In theory there are two options when increasing CPU capacity:

  • Adding more CPUs, hence increasing the thread pool and improving parallel queries.
  • Get faster CPUs, which will improve serial query speed and thread consumption

In practice, the second option is becoming gradually less common because most people are in the cloud and using virtual machines, which typically imply less flexibility.

But, in order to confirm that the CPU is really the bottleneck, we need to have a closer look. Wait stats are a great starting point and in this specific matter, wait types like SOS_SCHEDULER_YIELD, CXPACKET, or THREADPOOL can give us pretty useful hints of what’s happening. It’s important to stress that waits are not intrinsically bad, they are an indivisible part of SQL Server functioning and we must be able to separate evil waits from benign waits.

In this post, we’re going to overview SOS_SCHEDULER_YIELD wait type. However, to have a clearer understanding about the underlying information, we must grasp some basic concepts, namely schedulers and the query lifecycle.

Schedulers and Query Lifecycle

A scheduler is the logical equivalent of a CPU, where worker threads are scheduled to actively carry out the tasks assigned to them. We can view scheduler information using the DMV sys.dm_os_schedulers. Inernally, schedulers have three components:

  • Processor: Phisycal or logical CPU core that is responsible for processing the thread. Each core will process only a thread at a time.
  • Waiter List: List that contains all threads that are waiting for a resource to became available. The threads in this list are in Suspended state (we’ll talk more about these states shortly). We can view information about these resource waits in the DMV sys.dm_os_waiting_tasks.
  • Runnable Queue: Encompasses all threads that are waiting for processor time (Runnable state). When priorities are not assigned to workload groups the processing order on this queue is First-In-First-Out. (more info on sys.dm_exec_requests).

Accordingly, these components are directly related to the states encompassed by the query lifecycle:

  • Running: Query is being processed on a CPU.
  • Runnable: Query is ready to execute, but it’s waiting for CPU time.
  • Suspended: Query is waiting on a particular resource to become available.

During one execution, a query can go through these states multiple times. This behavior is enforced by the cooperative (or non-preemptive) scheduling used by SQL OS. Basically, only one thread will be running on the scheduler at a given moment and each one has a quantum of 4 milliseconds, which represents the maximum consecutive CPU time for *any* of them. After these 4 milliseconds, the thread voluntarily yields the CPU and moves back into the Runnable state. Even if there aren’t other threads waiting, nor the necessity for the thread to wait for any resource (and consequently transitioning into Suspended state), the quantum is not exceeded.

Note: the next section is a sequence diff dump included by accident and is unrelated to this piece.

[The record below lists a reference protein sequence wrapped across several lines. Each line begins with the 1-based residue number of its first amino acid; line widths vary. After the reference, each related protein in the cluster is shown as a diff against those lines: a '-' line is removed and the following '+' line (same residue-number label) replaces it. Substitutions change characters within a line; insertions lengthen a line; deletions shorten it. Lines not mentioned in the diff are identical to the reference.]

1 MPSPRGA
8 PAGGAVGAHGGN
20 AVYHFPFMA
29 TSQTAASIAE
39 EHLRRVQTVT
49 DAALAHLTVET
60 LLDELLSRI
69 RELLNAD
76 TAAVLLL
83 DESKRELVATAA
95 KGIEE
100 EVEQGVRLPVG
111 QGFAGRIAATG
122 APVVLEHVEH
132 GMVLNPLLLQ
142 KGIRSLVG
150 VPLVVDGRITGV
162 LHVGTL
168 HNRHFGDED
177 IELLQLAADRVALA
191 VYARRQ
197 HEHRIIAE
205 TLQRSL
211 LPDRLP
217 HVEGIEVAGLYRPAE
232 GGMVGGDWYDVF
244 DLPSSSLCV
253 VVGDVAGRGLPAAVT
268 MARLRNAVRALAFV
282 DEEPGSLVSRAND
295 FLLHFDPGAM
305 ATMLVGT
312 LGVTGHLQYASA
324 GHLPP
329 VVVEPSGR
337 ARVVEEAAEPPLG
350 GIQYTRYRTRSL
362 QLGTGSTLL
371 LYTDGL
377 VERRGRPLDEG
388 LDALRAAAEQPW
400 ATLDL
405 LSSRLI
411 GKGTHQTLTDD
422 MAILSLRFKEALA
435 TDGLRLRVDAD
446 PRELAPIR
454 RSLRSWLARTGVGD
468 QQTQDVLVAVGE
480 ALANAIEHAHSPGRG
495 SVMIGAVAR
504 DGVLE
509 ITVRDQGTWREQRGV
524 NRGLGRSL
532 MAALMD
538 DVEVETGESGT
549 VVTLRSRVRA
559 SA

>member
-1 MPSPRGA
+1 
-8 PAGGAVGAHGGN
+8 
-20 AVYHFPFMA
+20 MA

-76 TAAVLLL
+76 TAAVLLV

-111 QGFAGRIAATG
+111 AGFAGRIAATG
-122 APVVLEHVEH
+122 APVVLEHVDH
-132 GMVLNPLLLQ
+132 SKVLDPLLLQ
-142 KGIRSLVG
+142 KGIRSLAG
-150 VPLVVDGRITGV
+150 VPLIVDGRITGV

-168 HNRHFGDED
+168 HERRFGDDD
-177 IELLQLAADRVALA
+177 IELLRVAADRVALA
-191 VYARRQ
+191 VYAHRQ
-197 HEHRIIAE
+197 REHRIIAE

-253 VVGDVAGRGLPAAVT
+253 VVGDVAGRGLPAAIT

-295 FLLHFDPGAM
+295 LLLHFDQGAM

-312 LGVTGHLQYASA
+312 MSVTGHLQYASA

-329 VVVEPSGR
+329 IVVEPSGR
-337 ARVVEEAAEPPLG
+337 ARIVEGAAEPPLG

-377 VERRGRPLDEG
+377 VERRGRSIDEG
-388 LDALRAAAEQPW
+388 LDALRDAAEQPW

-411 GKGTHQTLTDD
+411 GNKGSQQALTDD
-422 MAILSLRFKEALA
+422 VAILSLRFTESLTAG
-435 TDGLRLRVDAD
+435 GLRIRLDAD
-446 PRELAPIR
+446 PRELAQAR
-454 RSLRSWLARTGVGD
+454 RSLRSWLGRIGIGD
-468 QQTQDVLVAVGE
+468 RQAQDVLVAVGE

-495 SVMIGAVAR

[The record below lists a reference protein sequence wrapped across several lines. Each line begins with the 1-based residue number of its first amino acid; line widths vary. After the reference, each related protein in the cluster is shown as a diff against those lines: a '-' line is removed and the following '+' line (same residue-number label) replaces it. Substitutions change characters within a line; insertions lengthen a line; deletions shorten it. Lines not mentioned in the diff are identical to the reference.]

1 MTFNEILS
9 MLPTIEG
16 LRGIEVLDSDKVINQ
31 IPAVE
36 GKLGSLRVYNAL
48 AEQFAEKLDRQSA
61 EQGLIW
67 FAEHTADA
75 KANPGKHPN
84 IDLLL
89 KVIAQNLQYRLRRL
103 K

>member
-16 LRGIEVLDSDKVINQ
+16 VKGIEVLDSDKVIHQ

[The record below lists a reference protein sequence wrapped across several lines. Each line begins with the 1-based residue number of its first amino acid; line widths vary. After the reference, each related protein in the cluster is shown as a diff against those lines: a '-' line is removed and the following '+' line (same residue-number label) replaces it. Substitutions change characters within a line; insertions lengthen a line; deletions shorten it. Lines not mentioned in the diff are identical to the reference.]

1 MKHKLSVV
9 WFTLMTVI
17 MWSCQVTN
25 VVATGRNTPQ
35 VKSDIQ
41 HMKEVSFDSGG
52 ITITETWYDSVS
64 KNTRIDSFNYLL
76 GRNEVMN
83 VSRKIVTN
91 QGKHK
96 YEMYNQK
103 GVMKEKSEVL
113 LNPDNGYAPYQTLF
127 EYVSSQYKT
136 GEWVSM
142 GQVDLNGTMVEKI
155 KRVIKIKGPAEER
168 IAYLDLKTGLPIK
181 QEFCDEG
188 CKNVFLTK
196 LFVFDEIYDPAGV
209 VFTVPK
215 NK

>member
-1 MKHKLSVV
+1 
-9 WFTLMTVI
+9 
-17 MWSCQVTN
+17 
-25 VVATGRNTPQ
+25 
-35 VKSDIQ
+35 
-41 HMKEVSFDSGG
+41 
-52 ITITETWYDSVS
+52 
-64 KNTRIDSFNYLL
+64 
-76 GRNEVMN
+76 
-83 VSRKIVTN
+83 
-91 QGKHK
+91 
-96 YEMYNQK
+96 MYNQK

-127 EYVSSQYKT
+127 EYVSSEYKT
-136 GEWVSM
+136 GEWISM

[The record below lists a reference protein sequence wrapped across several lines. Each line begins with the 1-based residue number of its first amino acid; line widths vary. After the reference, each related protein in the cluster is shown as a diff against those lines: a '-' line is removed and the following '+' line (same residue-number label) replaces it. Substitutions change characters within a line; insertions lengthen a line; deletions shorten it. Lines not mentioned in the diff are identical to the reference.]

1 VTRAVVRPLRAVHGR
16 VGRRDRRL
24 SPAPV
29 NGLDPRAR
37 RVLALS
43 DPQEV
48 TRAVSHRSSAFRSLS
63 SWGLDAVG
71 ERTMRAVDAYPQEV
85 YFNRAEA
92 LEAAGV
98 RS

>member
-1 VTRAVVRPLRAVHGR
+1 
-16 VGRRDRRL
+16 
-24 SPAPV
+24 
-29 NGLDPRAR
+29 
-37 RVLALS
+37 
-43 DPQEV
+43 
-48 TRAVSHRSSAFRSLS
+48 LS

It’s important to mention that preemptive function calls work differently, they are selfish and don’t like to cooperate. They are nothing more than calls to functions outside the realm of SQL OS, like Win32 API functions, where the waiting logic rules no longer apply. Under these circumstances, and before the external function is invoked, a sibling worker is signaled and given ownership of the scheduler, while the current thread continues to run. Then, when the thread goes preemptive, its quantum “ends” and no additional accounting is done for CPU usage until it reverts to non-preemptive scheduling. When the preemptive work is done and the thread transitions into cooperative scheduling again, it declares the end of its preemptive wait and goes into the runnable queue. If you want to know more about preemptive scheduling check this awesome blog post from Ewald Cress.


This wait type occurs when a thread voluntarily yields the scheduler for other tasks to execute, waiting for its quantum to be renewed.

Since the thread doesn’t wait for any resource and it just voluntarily goes into the runnable queue, SOS_SCHEDULER_YIELD won’t imply resource wait time. This will create the signal wait time that will show how long the thread has waited in the runnable queue to get back in the running state again.


Probably not. As we saw, SOS_SCHEDULER_YIELD just indicates that threads are exhausting their quantum, hence generally being a benign wait type. Even if this wait type is prevalent, if signal wait time is low, that just means that there are multiple threads running on the scheduler and you should look somewhere else in order to find the root case of your problems.

Nonetheless, when signal wait time is high things can get interesting. Frequent SOS_SCHEDULER_YIELD waits with high signal wait time may suggest that a substantial number of CPU intensive queries are fighting for CPU and each ends up waiting a long time to be signaled. In this case it’s probably a good idea to look for the top CPU consuming queries and analyze their execution plans.

Contrarily, less frequent waits with high signal time indicates that there are not many threads fighting for CPU time. In such case, an external source may be causing CPU pressure, either from preemptive function calls or something completely external to SQL Server.